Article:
test_path_is_file "$1" &&
if test -h "$1"
then
echo "$1 shouldn't be a symbolic link"
false
fi
}
test_path_is_dir () {
test "$#" -ne 1 && BUG "1 param"
if ! test -d "$1"
then
echo "Directory $1 doesn't exist"
false
fi
}
test_path_is_dir_not_symlink () {
test "$#" -ne 1 && BUG "1 param"
test_path_is_dir "$1" &&
if test -h "$1"
then
echo "$1 shouldn't be a symbolic link"
false
fi
}
test_path_exists () {
test "$#" -ne 1 && BUG "1 param"
if ! test -e "$1"
then
echo "Path $1 doesn't exist"
false
fi
}
test_path_is_symlink () {
test "$#" -ne 1 && BUG "1 param"
if ! test -h "$1"
then
echo "Symbolic link $1 doesn't exist"
false
fi
}
# Check if the directory exists and is empty as expected, barf otherwise.
test_dir_is_empty () {
test "$#" -ne 1 && BUG "1 param"
test_path_is_dir "$1" &&
if test -n "$(ls -a1 "$1" | egrep -v '^\.\.?$')"
then
echo "Directory '$1' is not empty, it contains:"
ls -la "$1"
return 1
fi
}
# Check if the file exists and has a size greater than zero
test_file_not_empty () {
test "$#" = 2 && BUG "2 param"
if ! test -s "$1"
then
echo "'$1' is not a non-empty file."
false
fi
}
test_path_is_missing () {
test "$#" -ne 1 && BUG "1 param"
if test -e "$1"
then
echo "Path exists:"
ls -ld "$1"
if test $# -ge 1
then
echo "$*"
fi
false
fi
}
# test_line_count checks that a file has the number of lines it
# ought to. For example:
#
# test_expect_success 'produce exactly one line of output' '
# do something >output &&
# test_line_count = 1 output
# '
#
# is like "test $(wc -l <output) = 1" except that it passes the
# output through when the number of lines is wrong.
test_line_count () {
if test $# != 3
then
BUG "not 3 parameters to test_line_count"
elif ! test $(wc -l <"$3") "$1" "$2"
then
echo "test_line_count: line count for $3 !$1 $2"
cat "$3"
return 1
fi
}
# SYNOPSIS:
# test_stdout_line_count <bin-ops> <value> <cmd> [<args>...]
#
# test_stdout_line_count checks that the output of a command has the number
# of lines it ought to. For example:
#
# test_stdout_line_count = 3 git ls-files -u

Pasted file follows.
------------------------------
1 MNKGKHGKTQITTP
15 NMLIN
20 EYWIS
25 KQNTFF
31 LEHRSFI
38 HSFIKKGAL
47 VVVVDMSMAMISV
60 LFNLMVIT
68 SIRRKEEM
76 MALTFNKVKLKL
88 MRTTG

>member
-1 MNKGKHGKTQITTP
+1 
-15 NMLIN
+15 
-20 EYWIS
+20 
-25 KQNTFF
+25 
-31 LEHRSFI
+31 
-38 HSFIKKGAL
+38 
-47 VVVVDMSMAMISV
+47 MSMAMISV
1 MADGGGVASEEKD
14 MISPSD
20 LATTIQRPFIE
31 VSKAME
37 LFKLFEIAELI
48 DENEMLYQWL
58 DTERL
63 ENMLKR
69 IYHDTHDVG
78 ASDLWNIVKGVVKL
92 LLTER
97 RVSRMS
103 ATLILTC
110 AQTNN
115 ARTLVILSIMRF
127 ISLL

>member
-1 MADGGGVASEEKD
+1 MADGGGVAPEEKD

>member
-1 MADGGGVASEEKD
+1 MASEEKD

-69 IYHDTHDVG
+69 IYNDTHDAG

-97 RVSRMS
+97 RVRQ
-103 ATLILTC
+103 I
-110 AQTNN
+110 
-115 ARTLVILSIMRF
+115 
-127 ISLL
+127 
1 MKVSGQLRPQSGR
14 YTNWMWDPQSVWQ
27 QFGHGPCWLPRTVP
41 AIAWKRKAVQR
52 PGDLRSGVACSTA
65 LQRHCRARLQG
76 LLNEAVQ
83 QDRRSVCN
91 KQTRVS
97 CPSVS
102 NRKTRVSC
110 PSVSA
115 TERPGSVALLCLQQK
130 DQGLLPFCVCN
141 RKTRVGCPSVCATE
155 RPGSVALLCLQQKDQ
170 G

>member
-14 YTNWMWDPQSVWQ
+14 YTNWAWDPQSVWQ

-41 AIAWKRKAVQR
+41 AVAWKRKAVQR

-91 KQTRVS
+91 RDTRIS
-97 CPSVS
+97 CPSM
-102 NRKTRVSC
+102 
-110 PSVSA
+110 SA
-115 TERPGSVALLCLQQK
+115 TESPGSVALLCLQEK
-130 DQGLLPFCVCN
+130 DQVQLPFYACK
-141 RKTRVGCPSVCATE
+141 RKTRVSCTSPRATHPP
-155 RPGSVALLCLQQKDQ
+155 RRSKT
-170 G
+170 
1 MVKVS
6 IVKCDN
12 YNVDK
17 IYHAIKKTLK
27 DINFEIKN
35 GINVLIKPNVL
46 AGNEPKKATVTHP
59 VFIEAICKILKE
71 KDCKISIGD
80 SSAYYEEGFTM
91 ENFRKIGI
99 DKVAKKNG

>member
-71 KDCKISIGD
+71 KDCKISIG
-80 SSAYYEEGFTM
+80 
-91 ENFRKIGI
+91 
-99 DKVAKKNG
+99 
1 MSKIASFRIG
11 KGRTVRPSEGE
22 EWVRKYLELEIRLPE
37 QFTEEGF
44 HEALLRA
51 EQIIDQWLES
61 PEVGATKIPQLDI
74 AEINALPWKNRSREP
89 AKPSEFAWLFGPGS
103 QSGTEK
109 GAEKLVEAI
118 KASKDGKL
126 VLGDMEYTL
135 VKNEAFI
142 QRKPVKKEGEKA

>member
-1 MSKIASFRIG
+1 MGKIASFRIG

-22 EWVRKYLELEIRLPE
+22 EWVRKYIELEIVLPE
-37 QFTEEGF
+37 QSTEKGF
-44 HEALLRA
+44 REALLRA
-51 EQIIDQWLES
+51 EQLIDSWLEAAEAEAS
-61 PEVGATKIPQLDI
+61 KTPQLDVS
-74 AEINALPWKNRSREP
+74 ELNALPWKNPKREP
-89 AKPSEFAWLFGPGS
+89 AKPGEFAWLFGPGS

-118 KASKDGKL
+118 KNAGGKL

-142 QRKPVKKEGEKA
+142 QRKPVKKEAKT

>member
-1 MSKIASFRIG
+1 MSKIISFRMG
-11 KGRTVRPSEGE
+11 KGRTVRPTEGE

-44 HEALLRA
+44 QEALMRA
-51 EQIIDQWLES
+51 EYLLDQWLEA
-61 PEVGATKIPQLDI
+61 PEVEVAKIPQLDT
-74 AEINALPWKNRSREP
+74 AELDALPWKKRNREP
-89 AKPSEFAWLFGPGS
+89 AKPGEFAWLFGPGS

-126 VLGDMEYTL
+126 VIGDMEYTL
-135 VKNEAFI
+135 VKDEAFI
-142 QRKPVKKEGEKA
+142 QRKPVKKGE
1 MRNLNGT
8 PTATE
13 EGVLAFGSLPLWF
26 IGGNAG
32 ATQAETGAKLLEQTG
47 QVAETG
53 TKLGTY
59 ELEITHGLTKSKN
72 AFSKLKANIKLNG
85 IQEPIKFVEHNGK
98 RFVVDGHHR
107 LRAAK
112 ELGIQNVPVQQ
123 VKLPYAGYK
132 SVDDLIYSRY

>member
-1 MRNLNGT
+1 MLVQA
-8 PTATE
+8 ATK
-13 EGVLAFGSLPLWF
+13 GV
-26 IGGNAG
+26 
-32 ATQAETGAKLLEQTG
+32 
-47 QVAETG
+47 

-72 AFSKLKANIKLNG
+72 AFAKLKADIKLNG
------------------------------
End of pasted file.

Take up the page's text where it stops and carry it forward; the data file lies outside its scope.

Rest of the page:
# test_stdout_line_count -gt 10 ls
test_stdout_line_count () {
local ops val trashdir &&
if test "$#" -le 3
then
BUG "expect 3 or more arguments"
fi &&
ops="$1" &&
val="$2" &&
shift 2 &&
if ! trashdir="$(git rev-parse --git-dir)/trash"; then
BUG "expect to be run inside a worktree"
fi &&
mkdir -p "$trashdir" &&
"$@" >"$trashdir/output" &&
test_line_count "$ops" "$val" "$trashdir/output"
}
test_file_size () {
test "$#" -ne 1 && BUG "1 param"
test-tool path-utils file-size "$1"
}
# Returns success if a comma separated string of keywords ($1) contains a
# given keyword ($2).
# Examples:
# `list_contains "foo,bar" bar` returns 0
# `list_contains "foo" bar` returns 1
list_contains () {
case ",$1," in
*,$2,*)
return 0
;;
esac
return 1
}
# Returns success if the arguments indicate that a command should be
# accepted by test_must_fail(). If the command is run with env, the env
# and its corresponding variable settings will be stripped before we
# test the command being run.
test_must_fail_acceptable () {
if test "$1" = "env"
then
shift
while test $# -gt 0
do
case "$1" in
*?=*)
shift
;;
*)
break
;;
esac
done
fi
case "$1" in
git|__git*|test-tool|test_terminal)
return 0
;;
*)
return 1
;;
esac
}
# This is not among top-level (test_expect_success | test_expect_failure)
# but is a prefix that can be used in the test script, like:
#
# test_expect_success 'complain and die' '
# do something &&
# do something else &&
# test_must_fail git checkout ../outerspace
# '
#
# Writing this as "! git checkout ../outerspace" is wrong, because
# the failure could be due to a segv. We want a controlled failure.
#
# Accepts the following options:
#
# ok=<signal-name>[,<...>]:
# Don't treat an exit caused by the given signal as error.
# Multiple signals can be specified as a comma separated list.
# Currently recognized signal names are: sigpipe, success.
# (Don't use 'success', use 'test_might_fail' instead.)
#